Throughout the telling are the italicized comments from the other time, telling a story very different than that in normal print. The story ends as it begins – italics on the page, and a sense of not quite knowing what is going to happen next.

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Random Food of the Day

It’s…. Frozen French Onion Soup from Costco.

This was my first experience with soup in this packaging, and I have to admit that I’m a fan.  Maybe not so much if I had bought it in the middle of the summer and it had melted on the drive home so I would have ended up with random shaped frozen lumps of soup, but assuming it stays frozen until it gets to me I kind of like the lack of needing to put it in another container that I’d simply have to throw away.  Given the way that croutons and cheese are distributed in the frozen cylinder o’ soup I’m imagining that it’s made in a batch of individual molded blocks, but I like to think of a giant soup machine where boiling soup gets run through a cooling sequence and is extruded out like so much frozen pasta.

Fully aside from the format and packaging, it’s also pretty darn tasty soup.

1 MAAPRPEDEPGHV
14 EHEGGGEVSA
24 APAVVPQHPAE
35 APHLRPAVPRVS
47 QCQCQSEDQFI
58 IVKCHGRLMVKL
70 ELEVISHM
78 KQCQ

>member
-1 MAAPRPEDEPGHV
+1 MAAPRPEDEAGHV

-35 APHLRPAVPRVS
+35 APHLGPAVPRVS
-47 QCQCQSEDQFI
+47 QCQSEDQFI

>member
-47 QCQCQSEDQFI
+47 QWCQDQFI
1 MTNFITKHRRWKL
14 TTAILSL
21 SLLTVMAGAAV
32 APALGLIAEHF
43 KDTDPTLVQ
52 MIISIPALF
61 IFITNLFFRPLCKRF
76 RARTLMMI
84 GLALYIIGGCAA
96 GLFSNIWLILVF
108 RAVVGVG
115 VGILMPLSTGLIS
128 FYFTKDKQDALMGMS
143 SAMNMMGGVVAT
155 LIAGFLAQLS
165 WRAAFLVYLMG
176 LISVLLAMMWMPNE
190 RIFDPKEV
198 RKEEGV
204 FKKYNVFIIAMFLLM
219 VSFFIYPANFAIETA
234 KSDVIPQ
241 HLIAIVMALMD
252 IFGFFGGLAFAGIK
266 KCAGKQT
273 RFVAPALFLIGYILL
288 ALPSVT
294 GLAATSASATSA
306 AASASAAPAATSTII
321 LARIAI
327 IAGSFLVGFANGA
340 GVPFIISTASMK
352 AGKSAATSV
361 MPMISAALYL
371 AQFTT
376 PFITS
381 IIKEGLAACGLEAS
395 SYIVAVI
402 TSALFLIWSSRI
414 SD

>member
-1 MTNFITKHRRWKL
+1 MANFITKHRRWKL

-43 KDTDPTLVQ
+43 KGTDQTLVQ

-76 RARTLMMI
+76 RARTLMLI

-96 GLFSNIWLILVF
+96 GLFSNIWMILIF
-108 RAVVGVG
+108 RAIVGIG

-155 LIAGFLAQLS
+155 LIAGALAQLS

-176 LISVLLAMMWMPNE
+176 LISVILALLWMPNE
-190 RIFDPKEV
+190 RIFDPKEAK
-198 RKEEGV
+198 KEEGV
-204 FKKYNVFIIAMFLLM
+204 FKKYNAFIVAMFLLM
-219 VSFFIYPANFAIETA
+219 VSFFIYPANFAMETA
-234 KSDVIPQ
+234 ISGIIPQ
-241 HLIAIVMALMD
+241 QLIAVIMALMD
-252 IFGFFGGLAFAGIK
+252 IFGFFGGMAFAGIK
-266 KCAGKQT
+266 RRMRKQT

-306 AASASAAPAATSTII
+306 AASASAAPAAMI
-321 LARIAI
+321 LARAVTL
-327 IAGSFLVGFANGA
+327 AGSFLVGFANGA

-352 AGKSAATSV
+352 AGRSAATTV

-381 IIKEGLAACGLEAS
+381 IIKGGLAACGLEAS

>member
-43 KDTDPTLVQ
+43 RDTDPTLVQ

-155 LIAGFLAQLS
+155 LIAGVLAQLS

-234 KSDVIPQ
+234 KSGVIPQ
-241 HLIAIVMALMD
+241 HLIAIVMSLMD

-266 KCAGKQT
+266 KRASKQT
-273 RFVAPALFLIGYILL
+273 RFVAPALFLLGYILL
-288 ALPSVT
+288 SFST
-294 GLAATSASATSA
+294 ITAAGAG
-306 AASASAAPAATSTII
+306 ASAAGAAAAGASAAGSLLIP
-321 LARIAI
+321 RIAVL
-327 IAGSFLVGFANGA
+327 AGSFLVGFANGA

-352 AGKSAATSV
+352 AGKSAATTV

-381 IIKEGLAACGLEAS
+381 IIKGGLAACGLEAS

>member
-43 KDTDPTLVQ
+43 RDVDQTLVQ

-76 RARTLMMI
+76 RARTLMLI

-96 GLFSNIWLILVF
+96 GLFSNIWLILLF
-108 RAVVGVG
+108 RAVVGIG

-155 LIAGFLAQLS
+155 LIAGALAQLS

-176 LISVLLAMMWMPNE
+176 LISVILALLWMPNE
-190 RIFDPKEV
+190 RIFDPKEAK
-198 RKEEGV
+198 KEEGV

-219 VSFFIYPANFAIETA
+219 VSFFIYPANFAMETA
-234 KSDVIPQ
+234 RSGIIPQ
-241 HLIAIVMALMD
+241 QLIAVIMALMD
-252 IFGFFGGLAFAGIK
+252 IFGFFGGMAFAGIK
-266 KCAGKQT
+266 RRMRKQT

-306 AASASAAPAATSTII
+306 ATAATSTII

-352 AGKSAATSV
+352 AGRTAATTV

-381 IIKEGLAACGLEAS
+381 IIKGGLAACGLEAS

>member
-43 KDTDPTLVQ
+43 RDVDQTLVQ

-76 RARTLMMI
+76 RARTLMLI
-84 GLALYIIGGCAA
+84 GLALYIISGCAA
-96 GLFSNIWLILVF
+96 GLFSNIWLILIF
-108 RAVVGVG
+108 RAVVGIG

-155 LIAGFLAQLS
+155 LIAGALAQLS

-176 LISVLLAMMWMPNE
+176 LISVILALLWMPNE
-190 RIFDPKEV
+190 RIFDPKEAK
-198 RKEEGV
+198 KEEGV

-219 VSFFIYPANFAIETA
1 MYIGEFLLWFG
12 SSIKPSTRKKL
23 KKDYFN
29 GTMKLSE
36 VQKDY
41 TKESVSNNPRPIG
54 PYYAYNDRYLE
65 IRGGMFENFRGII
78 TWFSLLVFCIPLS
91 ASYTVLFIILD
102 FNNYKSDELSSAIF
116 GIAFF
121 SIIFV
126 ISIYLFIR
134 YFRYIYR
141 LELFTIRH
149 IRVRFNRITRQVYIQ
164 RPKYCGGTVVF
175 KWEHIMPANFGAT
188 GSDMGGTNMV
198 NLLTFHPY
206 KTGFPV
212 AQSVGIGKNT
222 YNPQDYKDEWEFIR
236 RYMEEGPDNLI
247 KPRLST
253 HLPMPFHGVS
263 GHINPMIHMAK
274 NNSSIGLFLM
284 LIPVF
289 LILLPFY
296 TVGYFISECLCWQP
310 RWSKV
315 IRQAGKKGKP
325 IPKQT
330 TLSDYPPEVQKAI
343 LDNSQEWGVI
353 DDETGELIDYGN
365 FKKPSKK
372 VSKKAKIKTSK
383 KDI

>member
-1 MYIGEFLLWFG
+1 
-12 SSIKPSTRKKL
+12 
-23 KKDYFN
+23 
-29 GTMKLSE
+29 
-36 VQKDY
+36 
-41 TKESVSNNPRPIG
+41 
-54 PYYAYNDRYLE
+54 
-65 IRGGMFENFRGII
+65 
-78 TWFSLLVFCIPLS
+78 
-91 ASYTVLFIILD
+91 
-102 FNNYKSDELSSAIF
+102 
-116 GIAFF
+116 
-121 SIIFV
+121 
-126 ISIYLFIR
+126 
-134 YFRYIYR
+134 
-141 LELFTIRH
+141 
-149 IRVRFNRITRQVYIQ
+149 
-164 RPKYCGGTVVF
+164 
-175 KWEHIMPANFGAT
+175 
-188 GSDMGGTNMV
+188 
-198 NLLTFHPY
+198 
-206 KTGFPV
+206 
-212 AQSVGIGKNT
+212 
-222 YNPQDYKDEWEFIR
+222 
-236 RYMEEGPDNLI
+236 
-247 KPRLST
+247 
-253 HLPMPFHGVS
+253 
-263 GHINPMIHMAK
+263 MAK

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Random Food of the Day

Still not quite sure what a magic gluton is, but I’d eat it again


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The Perils of Legoman’s holiday at Rurikia

A few years ago, Legoman decided to visit Rurika and had a fairly hard time of it.  He started off in the orchard, but soon found he wasn’t much of a match for the apples.


Next he took a tour of the wine and cider cellars and seemed to be enjoying it


until while viewing the production area he slipped into the drive mechanism of the grape crusher.

After a close call, he decided the woodshop was a better place to hang out. It started out well enough by helping out on a project, but then he decided that selfies with powertools was a good idea.

Fortunately for Legoman, he managed to complete his visit with only minor injuries.

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Going Solar – Part 10: How Having Solar Has Changed My Habits

Part of why I opted for solar was that I believe strongly in minimizing my impact where I can. By putting a power supply on my property I not only have some degree of self-sufficiency (in terms of knowing I am generating the power I am generally using – though with the traditional grid-tie system I am still subject to the system being shut off if power goes out in the area), but I also cut down the transmission distances (and associated losses) involved in transporting power from a distant generating facility to my home. This is the case both for my own use, as well as for the homes around me where most of any power I put back in the grid is consumed during the day. Against this background it is probably unsurprising that by having my own supply of household electricity Some of my habits have changed to bias toward electric usage rather than other energy sources. Here is a rundown: